On July 5, I wrote a blog post here entitled “Repeat After Me: ‘Slow Growth Mode,’” wherein I laid out John Challenger’s analysis for that condition in the US economy based on employment growth. Last Week, the US Commerce Department confirmed this apprehension with a report that the US economy grew at an annual rate of only 1.5 percent for the 2nd quarter of 2012 (April through June), mostly as a reflection of ongoing pullbacks in consumer spending. An AP report on this information also states that “growth at or below 2 percent isn’t enough to lower the unemployment rate,” which confirms what Challenger observed in his earlier employment observations this month. Given that many economists expect little or no change to these low/slow growth figures for the rest of 2012, and possibly into 2013, there’s not much relief in sight, either.
For the past three years or so I’ve been advocating a “hunker down, stay put” approach to IT employment. This means “if you’ve got a job, don’t leave it unless you have a firm and better offer in hand.” Alas, it also means that if you don’t have a job in IT right now, it’s not going to be getting easier to find one any time real soon. This makes things tough for the annual crop of college graduates, to be sure, but even harder for IT professionals at later stages in their careers who find themselves out of work owing to layoffs, staff reductions, or for various other reasons. In fact, the more money you need to make, the harder that makes it to find another job if and when you might be forced onto the job market.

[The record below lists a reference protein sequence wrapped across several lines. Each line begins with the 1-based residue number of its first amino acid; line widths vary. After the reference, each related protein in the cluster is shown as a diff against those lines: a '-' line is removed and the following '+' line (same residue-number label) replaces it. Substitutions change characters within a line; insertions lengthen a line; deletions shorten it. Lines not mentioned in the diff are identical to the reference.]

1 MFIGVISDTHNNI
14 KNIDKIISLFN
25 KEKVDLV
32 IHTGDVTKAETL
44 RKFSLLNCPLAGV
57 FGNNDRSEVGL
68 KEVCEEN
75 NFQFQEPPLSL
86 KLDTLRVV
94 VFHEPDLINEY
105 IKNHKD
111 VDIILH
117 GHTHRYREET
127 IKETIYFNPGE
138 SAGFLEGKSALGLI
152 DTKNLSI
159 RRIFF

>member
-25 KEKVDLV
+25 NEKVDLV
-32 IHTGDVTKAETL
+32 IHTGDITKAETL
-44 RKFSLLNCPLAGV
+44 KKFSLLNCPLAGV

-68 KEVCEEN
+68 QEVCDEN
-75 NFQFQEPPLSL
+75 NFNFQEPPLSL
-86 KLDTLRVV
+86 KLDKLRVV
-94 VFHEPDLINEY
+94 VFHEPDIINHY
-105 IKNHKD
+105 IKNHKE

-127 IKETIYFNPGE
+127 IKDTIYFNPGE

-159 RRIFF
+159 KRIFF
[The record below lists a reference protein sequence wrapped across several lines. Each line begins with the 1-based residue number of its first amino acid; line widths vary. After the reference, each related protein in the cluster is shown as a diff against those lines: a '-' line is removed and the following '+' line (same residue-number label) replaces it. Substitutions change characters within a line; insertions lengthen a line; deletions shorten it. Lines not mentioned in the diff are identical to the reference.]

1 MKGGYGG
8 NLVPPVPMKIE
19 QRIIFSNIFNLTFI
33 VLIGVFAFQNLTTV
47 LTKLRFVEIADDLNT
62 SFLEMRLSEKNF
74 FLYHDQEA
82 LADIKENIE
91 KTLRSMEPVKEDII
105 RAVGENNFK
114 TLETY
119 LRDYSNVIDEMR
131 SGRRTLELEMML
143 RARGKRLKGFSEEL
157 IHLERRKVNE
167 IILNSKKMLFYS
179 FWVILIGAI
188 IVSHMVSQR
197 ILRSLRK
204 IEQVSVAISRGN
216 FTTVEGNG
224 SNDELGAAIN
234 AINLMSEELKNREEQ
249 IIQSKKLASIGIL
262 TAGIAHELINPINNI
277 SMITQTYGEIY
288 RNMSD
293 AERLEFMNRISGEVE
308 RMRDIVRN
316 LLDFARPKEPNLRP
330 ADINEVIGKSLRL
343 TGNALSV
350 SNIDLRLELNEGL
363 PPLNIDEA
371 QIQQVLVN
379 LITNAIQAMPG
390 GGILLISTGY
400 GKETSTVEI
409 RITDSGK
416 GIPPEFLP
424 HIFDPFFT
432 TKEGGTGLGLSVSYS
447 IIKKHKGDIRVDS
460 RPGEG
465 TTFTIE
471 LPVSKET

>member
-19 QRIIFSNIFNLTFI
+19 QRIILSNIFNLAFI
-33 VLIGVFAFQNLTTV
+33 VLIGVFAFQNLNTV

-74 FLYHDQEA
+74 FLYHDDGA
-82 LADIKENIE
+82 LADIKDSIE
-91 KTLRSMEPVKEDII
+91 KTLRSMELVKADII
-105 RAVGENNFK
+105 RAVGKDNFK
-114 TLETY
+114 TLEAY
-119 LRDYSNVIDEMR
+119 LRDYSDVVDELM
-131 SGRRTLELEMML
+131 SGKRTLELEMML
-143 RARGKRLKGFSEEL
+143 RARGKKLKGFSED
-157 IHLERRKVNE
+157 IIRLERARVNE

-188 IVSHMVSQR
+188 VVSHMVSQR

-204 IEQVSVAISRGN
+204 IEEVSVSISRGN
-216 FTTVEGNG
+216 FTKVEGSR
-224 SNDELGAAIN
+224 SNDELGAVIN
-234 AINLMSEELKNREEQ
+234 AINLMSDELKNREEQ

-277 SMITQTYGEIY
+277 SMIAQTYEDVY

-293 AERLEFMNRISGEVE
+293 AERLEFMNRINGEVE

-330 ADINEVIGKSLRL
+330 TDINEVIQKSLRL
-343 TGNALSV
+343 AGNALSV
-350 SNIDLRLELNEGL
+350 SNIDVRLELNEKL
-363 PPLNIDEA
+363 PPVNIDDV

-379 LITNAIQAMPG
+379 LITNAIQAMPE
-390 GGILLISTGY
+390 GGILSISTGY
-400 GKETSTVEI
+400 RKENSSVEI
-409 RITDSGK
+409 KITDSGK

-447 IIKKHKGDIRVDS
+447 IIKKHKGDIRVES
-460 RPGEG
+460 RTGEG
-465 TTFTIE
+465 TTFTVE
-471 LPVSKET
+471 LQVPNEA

Conventional wisdom is that is takes up to 1 month to find a job for each $10,000 of annual salary you wish to earn. I’m guessing that in the current economy that time interval may have doubled — or more — particularly for those at the higher end of IT pay scales. The notion of a “living wage” or “just wage” for a family of 4 dictates that at least $60,000 of income is needed just to make ends meet for most American families. The math says that somebody making that wage would take 6 months to find a job in a normal economy, and a year or longer to find a wage in a weak economy like our present one. Add to that interval as out-of-work IT pros seek to replace typically higher incomes and you’ve got a hardship that can weigh heavily on affected families. It’s hard enough for families to shoulder the burden of maintaining a cash cushion of 3 to 6 months, as most financial professionals recommend. I’m guessing that even though more savings than that may be needed to bridge any unemployment gaps that should occur, many families can’t afford big enough cushions to get them through such gaps without financial damage. This really hurts, and spells yet another threat to retirement savings for mid- to late-career IT professionals who find themselves out of work in this economy. Ouch! That hurts!!!